This month, we welcome guest blogger, Mark Divine. Mark is a retired Navy SEAL Commander, founder of SEALFIT and Unbeatable Mind, and New York Times bestselling author of The Way of the SEAL, Unbeatable Mind, and his newly released Staring Down the Wolf.
On TV, you see the elite Navy SEALs demonstrating uncommon physical and tactical skills such as swimming an ungodly number of miles in the ocean with sharks all around, shooting things from a mile away, blowing things up, jumping out of perfectly good airplanes, going around corners fast in high-speed boats, crossing enemy beaches effortlessly, and nailing the worst of the bad guys with a smile.
The theory is that the temporary discomfort of dealing with emotionally charged issues is always deemed better than the long-term pain of ignoring them.
However, what you will not see is the considerable time those elite warriors spend developing the skills of mental and emotional control. For example, brutally honest communications amongst the team is standard operating procedure, which ensures that emotional development is done in real-time. Things are not swept under the rug to be ignored later on. The theory is that the temporary discomfort of dealing with emotionally charged issues is always deemed better than the long-term pain of ignoring them.
This practice is a necessity when lives are on the line. In the Special Ops world, every operator is both a leader and a teammate. That means that everyone must carry his or her weight… and character is more important than rank or role. Even as the commanding officer of a team (equal to a VP of a large company or CEO of an SMB), if you are the source of dysfunction and aren’t willing to admit it or work on it, you are invited to leave. This happens from the earliest stages of selection and training and continues for an entire career. Emotional control is developed through mess-ups. The structure of the SOF organization forces some depth of character development. The radical focus on the character of the individual and the culture of the team is fundamental to their success.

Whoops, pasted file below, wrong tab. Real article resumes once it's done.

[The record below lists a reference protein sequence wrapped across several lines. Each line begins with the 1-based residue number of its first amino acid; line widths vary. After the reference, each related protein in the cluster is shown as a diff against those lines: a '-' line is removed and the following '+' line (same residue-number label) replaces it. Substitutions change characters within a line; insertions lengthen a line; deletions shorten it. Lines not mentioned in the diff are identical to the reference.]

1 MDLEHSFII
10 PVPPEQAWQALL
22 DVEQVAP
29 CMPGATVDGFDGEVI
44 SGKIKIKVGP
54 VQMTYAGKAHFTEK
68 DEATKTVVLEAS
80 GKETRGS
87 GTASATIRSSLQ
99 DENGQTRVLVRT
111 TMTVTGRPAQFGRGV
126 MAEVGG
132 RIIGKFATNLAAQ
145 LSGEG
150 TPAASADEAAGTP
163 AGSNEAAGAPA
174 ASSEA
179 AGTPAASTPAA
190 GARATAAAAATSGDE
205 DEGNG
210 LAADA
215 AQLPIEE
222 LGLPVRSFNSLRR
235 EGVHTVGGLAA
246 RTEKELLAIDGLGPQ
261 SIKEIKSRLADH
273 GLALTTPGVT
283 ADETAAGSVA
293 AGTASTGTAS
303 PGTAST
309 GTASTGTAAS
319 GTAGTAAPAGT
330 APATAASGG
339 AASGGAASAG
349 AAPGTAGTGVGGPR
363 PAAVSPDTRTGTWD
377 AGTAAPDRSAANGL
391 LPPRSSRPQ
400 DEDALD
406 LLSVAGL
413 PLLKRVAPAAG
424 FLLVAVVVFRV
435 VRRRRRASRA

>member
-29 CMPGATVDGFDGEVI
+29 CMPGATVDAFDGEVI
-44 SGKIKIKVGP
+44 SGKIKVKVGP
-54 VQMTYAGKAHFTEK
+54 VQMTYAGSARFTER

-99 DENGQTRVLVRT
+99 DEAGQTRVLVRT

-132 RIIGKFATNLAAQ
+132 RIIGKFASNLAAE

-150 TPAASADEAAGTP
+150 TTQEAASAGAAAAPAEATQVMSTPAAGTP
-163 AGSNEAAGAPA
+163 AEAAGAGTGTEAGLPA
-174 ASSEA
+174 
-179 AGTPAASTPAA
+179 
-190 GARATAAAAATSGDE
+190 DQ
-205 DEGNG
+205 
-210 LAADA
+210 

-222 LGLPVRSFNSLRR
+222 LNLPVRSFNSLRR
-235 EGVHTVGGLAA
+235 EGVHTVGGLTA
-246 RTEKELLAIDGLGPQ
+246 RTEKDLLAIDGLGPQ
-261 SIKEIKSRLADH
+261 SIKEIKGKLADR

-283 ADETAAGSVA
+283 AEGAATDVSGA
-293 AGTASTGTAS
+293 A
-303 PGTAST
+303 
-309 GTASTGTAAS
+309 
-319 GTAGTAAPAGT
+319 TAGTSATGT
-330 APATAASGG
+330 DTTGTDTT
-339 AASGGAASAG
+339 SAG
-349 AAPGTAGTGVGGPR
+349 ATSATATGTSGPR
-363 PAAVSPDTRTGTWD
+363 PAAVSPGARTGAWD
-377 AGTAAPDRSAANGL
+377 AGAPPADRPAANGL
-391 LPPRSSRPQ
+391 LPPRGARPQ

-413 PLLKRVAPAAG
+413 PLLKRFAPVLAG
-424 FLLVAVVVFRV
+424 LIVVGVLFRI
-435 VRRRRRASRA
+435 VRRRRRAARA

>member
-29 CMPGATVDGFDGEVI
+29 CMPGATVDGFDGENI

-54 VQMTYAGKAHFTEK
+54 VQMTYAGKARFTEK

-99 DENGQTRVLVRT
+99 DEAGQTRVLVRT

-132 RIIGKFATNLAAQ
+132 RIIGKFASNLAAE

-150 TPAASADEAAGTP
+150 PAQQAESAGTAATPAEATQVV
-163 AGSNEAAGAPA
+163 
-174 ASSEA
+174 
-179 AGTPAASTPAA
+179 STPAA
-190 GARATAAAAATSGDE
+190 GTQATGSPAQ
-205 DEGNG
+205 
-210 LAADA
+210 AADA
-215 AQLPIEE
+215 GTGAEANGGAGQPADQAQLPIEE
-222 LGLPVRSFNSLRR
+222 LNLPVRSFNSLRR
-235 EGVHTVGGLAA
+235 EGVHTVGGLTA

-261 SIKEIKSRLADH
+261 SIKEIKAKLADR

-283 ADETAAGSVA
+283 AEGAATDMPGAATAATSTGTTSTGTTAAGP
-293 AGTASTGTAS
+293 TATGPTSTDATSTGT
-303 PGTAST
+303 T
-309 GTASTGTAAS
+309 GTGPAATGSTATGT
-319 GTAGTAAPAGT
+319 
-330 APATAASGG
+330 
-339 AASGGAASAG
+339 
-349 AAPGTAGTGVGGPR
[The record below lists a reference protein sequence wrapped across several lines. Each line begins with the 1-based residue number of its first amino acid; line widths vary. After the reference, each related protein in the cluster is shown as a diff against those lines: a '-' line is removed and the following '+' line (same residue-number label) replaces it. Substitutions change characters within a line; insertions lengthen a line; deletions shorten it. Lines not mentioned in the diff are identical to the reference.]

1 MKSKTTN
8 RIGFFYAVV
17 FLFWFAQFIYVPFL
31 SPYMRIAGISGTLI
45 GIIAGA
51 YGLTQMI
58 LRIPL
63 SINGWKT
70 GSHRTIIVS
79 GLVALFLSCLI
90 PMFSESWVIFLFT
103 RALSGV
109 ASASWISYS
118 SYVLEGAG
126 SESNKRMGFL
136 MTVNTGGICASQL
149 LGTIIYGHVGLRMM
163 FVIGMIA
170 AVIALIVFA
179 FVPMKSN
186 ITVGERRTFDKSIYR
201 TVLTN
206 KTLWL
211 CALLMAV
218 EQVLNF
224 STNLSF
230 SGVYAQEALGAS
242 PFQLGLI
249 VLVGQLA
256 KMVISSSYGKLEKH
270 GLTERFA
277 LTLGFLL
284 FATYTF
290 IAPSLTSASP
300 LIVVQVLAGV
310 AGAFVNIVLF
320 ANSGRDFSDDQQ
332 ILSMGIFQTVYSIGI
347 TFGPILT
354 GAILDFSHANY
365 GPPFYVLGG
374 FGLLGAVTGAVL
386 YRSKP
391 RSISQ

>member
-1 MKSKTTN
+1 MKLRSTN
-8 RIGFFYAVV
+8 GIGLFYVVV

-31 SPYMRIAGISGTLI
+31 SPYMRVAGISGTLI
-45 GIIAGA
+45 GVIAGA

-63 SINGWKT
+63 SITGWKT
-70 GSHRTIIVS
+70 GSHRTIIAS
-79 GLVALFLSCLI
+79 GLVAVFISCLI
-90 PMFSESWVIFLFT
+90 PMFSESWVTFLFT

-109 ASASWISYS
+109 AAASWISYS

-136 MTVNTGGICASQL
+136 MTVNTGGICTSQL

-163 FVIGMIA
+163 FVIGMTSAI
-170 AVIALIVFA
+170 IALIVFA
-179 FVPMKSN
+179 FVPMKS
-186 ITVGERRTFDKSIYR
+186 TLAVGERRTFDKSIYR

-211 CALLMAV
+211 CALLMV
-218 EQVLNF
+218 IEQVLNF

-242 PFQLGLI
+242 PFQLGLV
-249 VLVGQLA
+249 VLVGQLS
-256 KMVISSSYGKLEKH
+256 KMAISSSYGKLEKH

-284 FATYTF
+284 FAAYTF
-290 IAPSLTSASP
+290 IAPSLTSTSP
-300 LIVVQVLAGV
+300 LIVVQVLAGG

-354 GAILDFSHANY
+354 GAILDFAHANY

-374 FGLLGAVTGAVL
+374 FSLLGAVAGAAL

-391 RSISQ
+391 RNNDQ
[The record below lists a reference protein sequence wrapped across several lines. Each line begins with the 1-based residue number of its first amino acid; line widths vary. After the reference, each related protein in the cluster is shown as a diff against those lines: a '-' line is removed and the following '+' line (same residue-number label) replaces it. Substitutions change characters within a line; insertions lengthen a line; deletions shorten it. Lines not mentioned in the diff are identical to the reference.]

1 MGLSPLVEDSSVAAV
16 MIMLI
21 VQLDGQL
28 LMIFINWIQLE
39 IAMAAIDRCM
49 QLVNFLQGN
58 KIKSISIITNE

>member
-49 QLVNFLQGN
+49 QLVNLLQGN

Special operations leaders are far from perfect. They exhibit the same flaws like everyone else. I certainly did, and so did my teammates. Everybody struggles with the consequences of fear, hidden biases, and negative conditioning—no matter how well trained they are in controlling their minds and emotions. However, even though many leaders and teams in the special ops forces fail when their flawed character gets in the way… as a whole, the force continues to dominate the enemy.
No matter how smart and skilled you are as a leader, it is your emotional awareness and skillful (or not) communications that define your character.
Why is that? I believe it is because the SOF organizations are structured to shape culture in a way that fosters courage, trust, respect, growth, excellence, resiliency, and alignment… the seven commitments I introduce in my book Staring Down the Wolf. When the structure of an organization can shape culture powerfully around these seven commitments, then it is more likely to rout out issues arising from the negative conditioning of any single leader. The organization itself becomes resilient and responsive to volatility, rather than reactionary to it. It is confident amid uncertainty. It is fluid and can navigate complexity. It will fail forward fast to deal with ambiguity. That is how special ops deal with VUCA.
But most business leaders don’t have the structure and culture of a SEAL team to back them up. That means they have to get their own shadow cleared up and provide the growth opportunity for the team to do the same work. That is how a leader can stop being the limiting factor in their team’s success.
Bottom line: The soft underbelly of leadership development that few want to, or even know how to address, is that emotional shadow is SOP, and it torches culture if left unchecked. No matter how smart and skilled you are as a leader, it is your emotional awareness and skillful (or not) communications that define your character. The emotional depths of your character will dictate how the team responds to you. So, if you have unresolved bias, negative conditioning or are stuck in an overly egoic personality structure, then you will not succeed at the level you aspire to, or that you have the potential for.
Emotional development is hard work. Doing it is also a pre-requisite to tapping your full potential and exploding that of your team. Deep emotional work is the next frontier for vertical leadership development.
Failure is to be expected. Be ready for it.
– Mark Divine